OK, time to start some serious planning now…

Sunday, January 23, 2022

Red Traffic Light

It appears that the omicron variant has arrived in New Zealand. Predictably, the government has rushed to shut everything down again. The new system of traffic lights has been invoked and the entire country will go to the Red setting from midnight tonight.


The Red setting isn’t as bad as the old Level 4 and Level 3 lockdowns, in fact it’s similar to the old Level 2. Gatherings are still allowed up to 100 people indoors or out, and work and transport still goes on, although office workers are encouraged to work from home. Mask wearing and scanning are compulsory, and most businesses have now set themselves up for vaccine passport scanning.

At Zealandia, tours still go ahead with a maximum of eight people per tour. I’ve been doing a lot of tours over the past few weeks as this is the busiest period for us, even with no international tourists – people from all around the country have been visiting Wellington during the school holidays and coming to Zealandia a lot. It is, after all, the number one paid attraction in the capital. I’ll continue to take tours as needed, and also continue with the volunteer Valley Guiding that I usually do at weekends.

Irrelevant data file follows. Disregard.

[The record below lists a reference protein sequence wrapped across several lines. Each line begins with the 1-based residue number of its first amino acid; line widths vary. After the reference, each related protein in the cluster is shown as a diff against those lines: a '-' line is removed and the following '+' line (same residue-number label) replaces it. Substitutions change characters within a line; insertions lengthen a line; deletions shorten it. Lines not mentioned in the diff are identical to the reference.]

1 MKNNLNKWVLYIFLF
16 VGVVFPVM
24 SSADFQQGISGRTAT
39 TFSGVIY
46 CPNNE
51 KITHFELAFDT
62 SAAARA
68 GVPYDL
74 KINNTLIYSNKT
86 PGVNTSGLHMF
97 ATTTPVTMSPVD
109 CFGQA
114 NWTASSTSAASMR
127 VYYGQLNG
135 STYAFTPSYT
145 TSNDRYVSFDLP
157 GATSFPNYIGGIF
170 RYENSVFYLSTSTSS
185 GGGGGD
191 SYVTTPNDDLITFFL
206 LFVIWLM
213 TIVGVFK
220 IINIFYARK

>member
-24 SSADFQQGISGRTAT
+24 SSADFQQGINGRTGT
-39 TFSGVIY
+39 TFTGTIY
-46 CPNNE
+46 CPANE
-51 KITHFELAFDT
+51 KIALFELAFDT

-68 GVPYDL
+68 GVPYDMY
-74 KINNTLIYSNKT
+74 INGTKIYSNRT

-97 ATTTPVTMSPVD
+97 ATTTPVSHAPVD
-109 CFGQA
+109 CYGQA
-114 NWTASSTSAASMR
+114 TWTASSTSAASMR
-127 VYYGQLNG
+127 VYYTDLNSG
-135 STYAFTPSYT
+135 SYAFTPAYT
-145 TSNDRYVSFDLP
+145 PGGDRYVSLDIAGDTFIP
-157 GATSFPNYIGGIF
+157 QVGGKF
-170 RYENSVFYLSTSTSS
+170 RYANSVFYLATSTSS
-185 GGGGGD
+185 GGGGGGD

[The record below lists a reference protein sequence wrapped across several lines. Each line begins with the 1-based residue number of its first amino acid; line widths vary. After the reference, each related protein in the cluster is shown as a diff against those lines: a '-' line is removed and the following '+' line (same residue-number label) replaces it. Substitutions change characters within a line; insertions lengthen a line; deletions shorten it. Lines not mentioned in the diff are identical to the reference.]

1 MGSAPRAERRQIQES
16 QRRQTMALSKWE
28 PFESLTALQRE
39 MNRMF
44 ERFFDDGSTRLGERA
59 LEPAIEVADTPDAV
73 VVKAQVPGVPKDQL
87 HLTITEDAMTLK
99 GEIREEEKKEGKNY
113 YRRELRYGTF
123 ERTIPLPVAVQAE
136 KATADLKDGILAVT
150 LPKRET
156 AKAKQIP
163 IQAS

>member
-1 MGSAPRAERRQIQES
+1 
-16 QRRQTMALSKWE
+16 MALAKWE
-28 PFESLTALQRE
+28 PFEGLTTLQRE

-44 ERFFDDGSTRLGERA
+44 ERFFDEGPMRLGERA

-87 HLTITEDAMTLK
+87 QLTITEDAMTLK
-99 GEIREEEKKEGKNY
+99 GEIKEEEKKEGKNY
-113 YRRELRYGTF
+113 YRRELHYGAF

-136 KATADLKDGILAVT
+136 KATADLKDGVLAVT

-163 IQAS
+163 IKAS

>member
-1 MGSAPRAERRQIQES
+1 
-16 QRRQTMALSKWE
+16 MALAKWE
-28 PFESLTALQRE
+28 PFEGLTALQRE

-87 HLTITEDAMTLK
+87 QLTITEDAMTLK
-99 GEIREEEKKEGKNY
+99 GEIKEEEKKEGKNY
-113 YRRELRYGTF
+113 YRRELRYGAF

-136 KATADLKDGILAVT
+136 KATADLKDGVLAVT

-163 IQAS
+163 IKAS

What does this mean for sporting events? They’ll still go ahead behind closed doors, so our plans to watch the finals of the Super Smash T20 cricket tournament are in tatters. Also, the ICC Women’s World Cup of Cricket, due to start in a few weeks, is under threat. It all really depends on what happens over the coming weeks. Similarly, gigs will be cancelled or rescheduled (for the third time, for Ladyhawke) unless the settings are reduced in pretty short order.